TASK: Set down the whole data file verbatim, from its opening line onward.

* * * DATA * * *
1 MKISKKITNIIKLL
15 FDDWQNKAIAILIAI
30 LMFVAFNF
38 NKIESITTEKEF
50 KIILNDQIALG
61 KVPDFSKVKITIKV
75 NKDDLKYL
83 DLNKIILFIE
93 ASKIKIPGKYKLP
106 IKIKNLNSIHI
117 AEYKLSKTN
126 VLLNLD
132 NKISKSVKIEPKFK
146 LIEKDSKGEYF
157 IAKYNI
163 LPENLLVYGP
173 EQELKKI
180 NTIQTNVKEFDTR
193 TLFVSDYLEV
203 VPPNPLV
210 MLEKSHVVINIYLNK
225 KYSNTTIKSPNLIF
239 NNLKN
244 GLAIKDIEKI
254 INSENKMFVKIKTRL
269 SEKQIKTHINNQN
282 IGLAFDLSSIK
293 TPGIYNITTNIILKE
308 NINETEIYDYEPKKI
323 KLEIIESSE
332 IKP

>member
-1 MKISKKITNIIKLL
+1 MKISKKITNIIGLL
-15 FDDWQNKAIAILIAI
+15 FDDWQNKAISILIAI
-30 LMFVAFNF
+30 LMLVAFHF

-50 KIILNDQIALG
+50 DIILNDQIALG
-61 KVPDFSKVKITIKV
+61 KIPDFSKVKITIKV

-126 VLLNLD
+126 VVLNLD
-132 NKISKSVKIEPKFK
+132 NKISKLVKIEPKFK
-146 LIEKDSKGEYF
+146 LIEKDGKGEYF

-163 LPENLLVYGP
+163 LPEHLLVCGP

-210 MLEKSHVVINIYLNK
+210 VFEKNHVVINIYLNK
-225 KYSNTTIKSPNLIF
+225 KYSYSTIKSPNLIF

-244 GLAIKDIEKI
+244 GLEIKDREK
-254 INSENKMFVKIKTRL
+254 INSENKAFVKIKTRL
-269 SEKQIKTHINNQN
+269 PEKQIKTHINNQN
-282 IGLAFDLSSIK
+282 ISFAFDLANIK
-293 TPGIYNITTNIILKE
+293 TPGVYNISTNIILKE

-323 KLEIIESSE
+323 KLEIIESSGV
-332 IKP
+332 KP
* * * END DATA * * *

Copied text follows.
1 MKISKKITNIIKLL
15 FDDWQNKAIAILIAI
30 LMFVAFNF
38 NKIESITTEKEF
50 KIILNDQIALG
61 KVPDFSKVKITIKV
75 NKDDLKYL
83 DLNKIILFIE
93 ASKIKIPGKYKLP
106 IKIKNLNSIHI
117 AEYKLSKTN
126 VLLNLD
132 NKISKSVKIEPKFK
146 LIEKDSKGEYF
157 IAKYNI
163 LPENLLVYGP
173 EQELKKI
180 NTIQTNVKEFDTR
193 TLFVSDYLEV
203 VPPNPLV
210 MLEKSHVVINIYLNK
225 KYSNTTIKSPNLIF
239 NNLKN
244 GLAIKDIEKI
254 INSENKMFVKIKTRL
269 SEKQIKTHINNQN
282 IGLAFDLSSIK
293 TPGIYNITTNIILKE
308 NINETEIYDYEPKKI
323 KLEIIESSE
332 IKP

>member
-1 MKISKKITNIIKLL
+1 MKISKKITNIIGLL
-15 FDDWQNKAIAILIAI
+15 FDDWQNKAISILIAI
-30 LMFVAFNF
+30 LMLVAFHF

-50 KIILNDQIALG
+50 DIILNDQIALG
-61 KVPDFSKVKITIKV
+61 KIPDFSKVKITIKV

-126 VLLNLD
+126 VVLNLD
-132 NKISKSVKIEPKFK
+132 NKISKLVKIEPKFK
-146 LIEKDSKGEYF
+146 LIEKDGKGEYF

-163 LPENLLVYGP
+163 LPEHLLVCGP

-210 MLEKSHVVINIYLNK
+210 VFEKNHVVINIYLNK
-225 KYSNTTIKSPNLIF
+225 KYSYSTIKSPNLIF

-244 GLAIKDIEKI
+244 GLEIKDREK
-254 INSENKMFVKIKTRL
+254 INSENKAFVKIKTRL
-269 SEKQIKTHINNQN
+269 PEKQIKTHINNQN
-282 IGLAFDLSSIK
+282 ISFAFDLANIK
-293 TPGIYNITTNIILKE
+293 TPGVYNISTNIILKE

-323 KLEIIESSE
+323 KLEIIESSGV
-332 IKP
+332 KP